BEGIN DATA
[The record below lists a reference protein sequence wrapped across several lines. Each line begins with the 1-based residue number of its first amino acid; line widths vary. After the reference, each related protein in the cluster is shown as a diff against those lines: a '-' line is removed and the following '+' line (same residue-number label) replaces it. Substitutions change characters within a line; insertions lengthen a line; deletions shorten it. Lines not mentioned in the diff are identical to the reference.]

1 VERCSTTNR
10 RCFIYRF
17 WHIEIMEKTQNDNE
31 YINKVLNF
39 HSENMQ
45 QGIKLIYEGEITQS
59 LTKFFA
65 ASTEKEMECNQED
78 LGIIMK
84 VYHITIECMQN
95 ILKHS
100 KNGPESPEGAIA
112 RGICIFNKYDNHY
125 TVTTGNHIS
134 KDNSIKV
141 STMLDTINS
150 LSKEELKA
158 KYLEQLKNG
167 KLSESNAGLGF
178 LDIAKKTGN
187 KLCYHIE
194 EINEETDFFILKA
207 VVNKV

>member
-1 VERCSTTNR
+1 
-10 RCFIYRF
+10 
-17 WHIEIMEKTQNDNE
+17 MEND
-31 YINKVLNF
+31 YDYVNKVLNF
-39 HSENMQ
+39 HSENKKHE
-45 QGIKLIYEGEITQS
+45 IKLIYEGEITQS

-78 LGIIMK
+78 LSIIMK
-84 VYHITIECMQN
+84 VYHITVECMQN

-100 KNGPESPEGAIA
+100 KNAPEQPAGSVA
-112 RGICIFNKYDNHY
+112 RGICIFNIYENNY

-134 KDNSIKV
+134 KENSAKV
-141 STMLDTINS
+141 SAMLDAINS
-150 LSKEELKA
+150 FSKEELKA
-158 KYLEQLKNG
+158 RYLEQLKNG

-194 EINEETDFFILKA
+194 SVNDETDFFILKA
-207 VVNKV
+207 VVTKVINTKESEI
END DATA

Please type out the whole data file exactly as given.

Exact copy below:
[The record below lists a reference protein sequence wrapped across several lines. Each line begins with the 1-based residue number of its first amino acid; line widths vary. After the reference, each related protein in the cluster is shown as a diff against those lines: a '-' line is removed and the following '+' line (same residue-number label) replaces it. Substitutions change characters within a line; insertions lengthen a line; deletions shorten it. Lines not mentioned in the diff are identical to the reference.]

1 VERCSTTNR
10 RCFIYRF
17 WHIEIMEKTQNDNE
31 YINKVLNF
39 HSENMQ
45 QGIKLIYEGEITQS
59 LTKFFA
65 ASTEKEMECNQED
78 LGIIMK
84 VYHITIECMQN
95 ILKHS
100 KNGPESPEGAIA
112 RGICIFNKYDNHY
125 TVTTGNHIS
134 KDNSIKV
141 STMLDTINS
150 LSKEELKA
158 KYLEQLKNG
167 KLSESNAGLGF
178 LDIAKKTGN
187 KLCYHIE
194 EINEETDFFILKA
207 VVNKV

>member
-1 VERCSTTNR
+1 
-10 RCFIYRF
+10 
-17 WHIEIMEKTQNDNE
+17 MEND
-31 YINKVLNF
+31 YDYVNKVLNF
-39 HSENMQ
+39 HSENKKHE
-45 QGIKLIYEGEITQS
+45 IKLIYEGEITQS

-78 LGIIMK
+78 LSIIMK
-84 VYHITIECMQN
+84 VYHITVECMQN

-100 KNGPESPEGAIA
+100 KNAPEQPAGSVA
-112 RGICIFNKYDNHY
+112 RGICIFNIYENNY

-134 KDNSIKV
+134 KENSAKV
-141 STMLDTINS
+141 SAMLDAINS
-150 LSKEELKA
+150 FSKEELKA
-158 KYLEQLKNG
+158 RYLEQLKNG

-194 EINEETDFFILKA
+194 SVNDETDFFILKA
-207 VVNKV
+207 VVTKVINTKESEI